The effects of interpersonal communication style on task performance and well being (A Thesis submitted for the degree of Doctor of Philosophy)

Taylor, Howard (2012) The effects of interpersonal communication style on task performance and well being (A Thesis submitted for the degree of Doctor of Philosophy). UNSPECIFIED thesis, UNSPECIFIED.

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Abstract

This thesis is based around five studies examining the psychology of interpersonal communication applied to organizational settings. The studies are designed to examine the question of how the way that people in positions of power in organizations communicate with subordinates, affects various measures of health, well-being and productivity. It is impossible to study modern organisational communication without recognising the importance of electronic communication. The use of e-mail and other forms of text messaging is now ubiquitous in all areas of communication. The studies in this thesis include the use of e-mail as a medium of communication and examine some of the potential effects of electronic versus face-to-face and verbal communication. The findings of the studies support the basic hypothesis that: it is not what is said that matters but how it is said. The results showed that an unsupportive, formal, authoritarian style of verbal or written communication is likely to have a negative effect on health, well-being and productivity compared with a supportive, informal and egalitarian style. There are also indications that the effects of damaging communications may not be confined to the initial recipient of the message. Organizational communication does not take place in a vacuum. Any negative consequences are likely to be transmitted by the recipient, either back to the sender or on to other colleagues with implications for the wider organisational climate. These findings are based on communications that would not necessarily be immediately recognised as obviously offensive or bullying, or even uncivil. The effects of these relatively mild but unsupportive communications may have implications for the selection and training of managers. In the final section of the thesis there is a discussion of how examples of various electronically recorded messages might be used as training material.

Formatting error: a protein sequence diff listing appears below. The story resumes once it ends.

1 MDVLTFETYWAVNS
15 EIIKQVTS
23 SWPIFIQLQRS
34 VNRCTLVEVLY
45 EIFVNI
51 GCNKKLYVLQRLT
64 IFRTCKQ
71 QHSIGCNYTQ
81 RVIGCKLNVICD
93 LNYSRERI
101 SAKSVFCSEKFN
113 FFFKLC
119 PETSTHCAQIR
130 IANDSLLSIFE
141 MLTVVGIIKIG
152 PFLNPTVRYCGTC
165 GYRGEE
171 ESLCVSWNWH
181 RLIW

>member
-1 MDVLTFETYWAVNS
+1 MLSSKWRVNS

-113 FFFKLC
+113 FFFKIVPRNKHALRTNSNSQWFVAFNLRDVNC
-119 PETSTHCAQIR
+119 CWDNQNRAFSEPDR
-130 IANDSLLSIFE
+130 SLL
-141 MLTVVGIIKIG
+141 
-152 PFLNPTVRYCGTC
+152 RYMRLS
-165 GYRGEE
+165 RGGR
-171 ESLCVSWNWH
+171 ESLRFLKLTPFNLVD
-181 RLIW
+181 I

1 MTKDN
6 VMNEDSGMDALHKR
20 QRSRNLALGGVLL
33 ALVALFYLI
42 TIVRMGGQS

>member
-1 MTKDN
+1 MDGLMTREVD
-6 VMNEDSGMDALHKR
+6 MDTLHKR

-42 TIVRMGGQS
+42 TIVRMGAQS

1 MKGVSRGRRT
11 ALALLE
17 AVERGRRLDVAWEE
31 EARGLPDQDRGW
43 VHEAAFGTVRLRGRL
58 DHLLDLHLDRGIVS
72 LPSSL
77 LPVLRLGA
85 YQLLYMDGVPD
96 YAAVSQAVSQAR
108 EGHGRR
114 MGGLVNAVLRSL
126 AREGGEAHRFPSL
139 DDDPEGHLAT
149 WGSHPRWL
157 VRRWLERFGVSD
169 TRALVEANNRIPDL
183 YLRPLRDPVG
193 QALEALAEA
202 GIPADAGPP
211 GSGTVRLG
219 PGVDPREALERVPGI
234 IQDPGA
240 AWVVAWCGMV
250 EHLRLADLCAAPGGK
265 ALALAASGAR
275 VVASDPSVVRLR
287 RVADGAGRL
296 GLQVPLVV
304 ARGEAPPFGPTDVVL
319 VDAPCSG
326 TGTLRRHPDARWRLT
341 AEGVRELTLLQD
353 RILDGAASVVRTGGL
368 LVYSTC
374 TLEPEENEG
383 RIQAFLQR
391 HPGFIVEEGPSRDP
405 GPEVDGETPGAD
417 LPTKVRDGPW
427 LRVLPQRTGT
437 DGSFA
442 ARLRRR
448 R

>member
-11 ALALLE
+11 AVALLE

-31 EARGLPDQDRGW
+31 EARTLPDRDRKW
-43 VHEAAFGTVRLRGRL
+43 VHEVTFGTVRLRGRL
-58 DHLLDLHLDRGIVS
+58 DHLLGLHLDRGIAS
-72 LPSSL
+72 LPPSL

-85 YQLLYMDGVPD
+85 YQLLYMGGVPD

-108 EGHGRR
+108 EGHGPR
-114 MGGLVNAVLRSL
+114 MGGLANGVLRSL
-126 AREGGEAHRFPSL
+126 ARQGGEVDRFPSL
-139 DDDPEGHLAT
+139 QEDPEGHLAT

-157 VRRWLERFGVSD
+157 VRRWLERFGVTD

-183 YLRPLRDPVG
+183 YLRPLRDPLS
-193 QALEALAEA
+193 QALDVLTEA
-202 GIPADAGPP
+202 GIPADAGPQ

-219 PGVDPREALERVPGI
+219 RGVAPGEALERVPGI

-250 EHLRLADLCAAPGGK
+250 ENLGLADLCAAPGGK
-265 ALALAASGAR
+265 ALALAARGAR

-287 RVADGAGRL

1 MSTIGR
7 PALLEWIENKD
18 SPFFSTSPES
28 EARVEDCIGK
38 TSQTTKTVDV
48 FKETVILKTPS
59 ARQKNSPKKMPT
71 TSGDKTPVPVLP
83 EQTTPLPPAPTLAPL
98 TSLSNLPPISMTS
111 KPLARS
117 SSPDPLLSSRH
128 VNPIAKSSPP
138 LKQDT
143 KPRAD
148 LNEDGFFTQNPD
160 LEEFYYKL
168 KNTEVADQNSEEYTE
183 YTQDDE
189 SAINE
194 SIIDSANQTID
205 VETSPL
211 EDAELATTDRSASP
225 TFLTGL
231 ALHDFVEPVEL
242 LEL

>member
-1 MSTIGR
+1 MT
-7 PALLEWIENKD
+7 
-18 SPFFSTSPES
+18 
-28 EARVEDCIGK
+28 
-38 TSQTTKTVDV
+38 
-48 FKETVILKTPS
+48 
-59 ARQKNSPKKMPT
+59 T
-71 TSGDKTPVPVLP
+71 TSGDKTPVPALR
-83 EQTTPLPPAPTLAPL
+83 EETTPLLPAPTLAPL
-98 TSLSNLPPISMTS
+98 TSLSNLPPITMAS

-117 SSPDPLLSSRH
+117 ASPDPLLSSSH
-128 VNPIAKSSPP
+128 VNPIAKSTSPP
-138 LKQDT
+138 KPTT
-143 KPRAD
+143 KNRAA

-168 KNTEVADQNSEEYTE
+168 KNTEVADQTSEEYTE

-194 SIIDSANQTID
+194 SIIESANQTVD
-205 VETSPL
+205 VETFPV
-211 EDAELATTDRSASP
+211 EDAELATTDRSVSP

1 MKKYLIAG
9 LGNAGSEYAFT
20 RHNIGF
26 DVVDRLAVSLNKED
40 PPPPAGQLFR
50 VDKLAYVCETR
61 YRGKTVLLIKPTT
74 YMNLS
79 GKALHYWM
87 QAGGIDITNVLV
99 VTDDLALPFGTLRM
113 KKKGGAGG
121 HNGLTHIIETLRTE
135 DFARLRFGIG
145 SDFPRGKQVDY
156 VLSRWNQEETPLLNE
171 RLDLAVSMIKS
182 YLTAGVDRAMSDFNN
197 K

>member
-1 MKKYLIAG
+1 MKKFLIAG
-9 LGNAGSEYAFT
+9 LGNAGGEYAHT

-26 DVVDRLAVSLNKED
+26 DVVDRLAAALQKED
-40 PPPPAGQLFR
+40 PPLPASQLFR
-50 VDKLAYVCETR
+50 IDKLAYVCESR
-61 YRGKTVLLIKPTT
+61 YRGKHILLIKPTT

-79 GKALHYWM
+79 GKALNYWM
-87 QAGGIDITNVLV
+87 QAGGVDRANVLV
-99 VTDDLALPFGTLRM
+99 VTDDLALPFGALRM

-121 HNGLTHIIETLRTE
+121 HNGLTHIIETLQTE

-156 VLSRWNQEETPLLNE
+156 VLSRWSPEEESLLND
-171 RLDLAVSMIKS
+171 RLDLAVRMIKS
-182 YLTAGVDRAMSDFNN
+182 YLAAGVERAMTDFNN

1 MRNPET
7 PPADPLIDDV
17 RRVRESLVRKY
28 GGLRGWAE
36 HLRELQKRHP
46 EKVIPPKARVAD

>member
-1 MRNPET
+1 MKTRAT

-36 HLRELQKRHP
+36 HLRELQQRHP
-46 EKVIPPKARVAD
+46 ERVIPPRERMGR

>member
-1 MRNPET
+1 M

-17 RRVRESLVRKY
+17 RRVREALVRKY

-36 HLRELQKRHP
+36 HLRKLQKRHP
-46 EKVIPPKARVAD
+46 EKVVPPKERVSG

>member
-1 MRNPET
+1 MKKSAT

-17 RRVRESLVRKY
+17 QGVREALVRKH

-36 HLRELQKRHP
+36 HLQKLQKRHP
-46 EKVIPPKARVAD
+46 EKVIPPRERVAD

Item Type: Thesis
Divisions: ?? BucksNewUniversity ??
Depositing User: ULCC Admin
Date Deposited: 03 May 2012 13:59
Last Modified: 11 Dec 2017 19:26
URI: http://bucks.repository.guildhe.ac.uk/id/eprint/10118

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